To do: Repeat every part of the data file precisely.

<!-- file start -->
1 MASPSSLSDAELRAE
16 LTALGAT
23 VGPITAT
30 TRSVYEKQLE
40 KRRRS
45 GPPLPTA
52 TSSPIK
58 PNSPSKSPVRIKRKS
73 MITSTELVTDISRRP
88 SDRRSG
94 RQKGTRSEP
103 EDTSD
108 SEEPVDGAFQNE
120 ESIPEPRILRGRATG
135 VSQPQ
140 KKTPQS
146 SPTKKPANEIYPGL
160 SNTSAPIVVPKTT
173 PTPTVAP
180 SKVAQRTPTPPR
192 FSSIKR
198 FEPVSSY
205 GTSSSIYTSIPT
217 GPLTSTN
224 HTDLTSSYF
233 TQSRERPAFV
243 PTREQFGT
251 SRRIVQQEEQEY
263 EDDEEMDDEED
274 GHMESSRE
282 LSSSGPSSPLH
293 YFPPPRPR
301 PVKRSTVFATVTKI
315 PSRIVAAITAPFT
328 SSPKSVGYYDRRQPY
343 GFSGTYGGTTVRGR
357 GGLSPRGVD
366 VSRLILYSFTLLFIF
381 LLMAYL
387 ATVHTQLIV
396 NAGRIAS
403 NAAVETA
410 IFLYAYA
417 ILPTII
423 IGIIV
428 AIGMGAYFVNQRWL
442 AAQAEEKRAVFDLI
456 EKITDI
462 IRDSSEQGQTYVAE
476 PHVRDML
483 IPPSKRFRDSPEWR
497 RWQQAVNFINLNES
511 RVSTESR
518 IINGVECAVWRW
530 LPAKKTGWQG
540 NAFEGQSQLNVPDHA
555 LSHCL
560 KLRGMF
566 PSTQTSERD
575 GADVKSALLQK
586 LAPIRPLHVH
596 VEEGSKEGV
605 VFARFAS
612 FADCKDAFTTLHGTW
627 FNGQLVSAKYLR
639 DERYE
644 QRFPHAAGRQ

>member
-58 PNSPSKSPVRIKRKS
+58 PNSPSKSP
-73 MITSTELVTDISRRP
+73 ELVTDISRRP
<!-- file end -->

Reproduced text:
1 MASPSSLSDAELRAE
16 LTALGAT
23 VGPITAT
30 TRSVYEKQLE
40 KRRRS
45 GPPLPTA
52 TSSPIK
58 PNSPSKSPVRIKRKS
73 MITSTELVTDISRRP
88 SDRRSG
94 RQKGTRSEP
103 EDTSD
108 SEEPVDGAFQNE
120 ESIPEPRILRGRATG
135 VSQPQ
140 KKTPQS
146 SPTKKPANEIYPGL
160 SNTSAPIVVPKTT
173 PTPTVAP
180 SKVAQRTPTPPR
192 FSSIKR
198 FEPVSSY
205 GTSSSIYTSIPT
217 GPLTSTN
224 HTDLTSSYF
233 TQSRERPAFV
243 PTREQFGT
251 SRRIVQQEEQEY
263 EDDEEMDDEED
274 GHMESSRE
282 LSSSGPSSPLH
293 YFPPPRPR
301 PVKRSTVFATVTKI
315 PSRIVAAITAPFT
328 SSPKSVGYYDRRQPY
343 GFSGTYGGTTVRGR
357 GGLSPRGVD
366 VSRLILYSFTLLFIF
381 LLMAYL
387 ATVHTQLIV
396 NAGRIAS
403 NAAVETA
410 IFLYAYA
417 ILPTII
423 IGIIV
428 AIGMGAYFVNQRWL
442 AAQAEEKRAVFDLI
456 EKITDI
462 IRDSSEQGQTYVAE
476 PHVRDML
483 IPPSKRFRDSPEWR
497 RWQQAVNFINLNES
511 RVSTESR
518 IINGVECAVWRW
530 LPAKKTGWQG
540 NAFEGQSQLNVPDHA
555 LSHCL
560 KLRGMF
566 PSTQTSERD
575 GADVKSALLQK
586 LAPIRPLHVH
596 VEEGSKEGV
605 VFARFAS
612 FADCKDAFTTLHGTW
627 FNGQLVSAKYLR
639 DERYE
644 QRFPHAAGRQ

>member
-58 PNSPSKSPVRIKRKS
+58 PNSPSKSP
-73 MITSTELVTDISRRP
+73 ELVTDISRRP